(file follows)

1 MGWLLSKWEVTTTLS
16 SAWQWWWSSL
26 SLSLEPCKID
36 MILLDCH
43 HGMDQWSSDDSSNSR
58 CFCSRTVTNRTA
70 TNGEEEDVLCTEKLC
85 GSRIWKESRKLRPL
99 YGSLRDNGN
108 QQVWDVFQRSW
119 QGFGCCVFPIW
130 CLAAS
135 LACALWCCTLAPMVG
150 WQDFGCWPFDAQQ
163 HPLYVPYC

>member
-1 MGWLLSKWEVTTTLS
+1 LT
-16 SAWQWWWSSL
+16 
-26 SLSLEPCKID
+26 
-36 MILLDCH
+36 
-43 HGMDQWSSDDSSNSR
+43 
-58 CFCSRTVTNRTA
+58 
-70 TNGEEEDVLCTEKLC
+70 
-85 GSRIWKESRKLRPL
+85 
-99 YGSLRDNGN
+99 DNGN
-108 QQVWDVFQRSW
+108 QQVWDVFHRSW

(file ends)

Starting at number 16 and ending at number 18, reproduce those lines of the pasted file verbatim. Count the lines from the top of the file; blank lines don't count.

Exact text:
>member
-1 MGWLLSKWEVTTTLS
+1 LT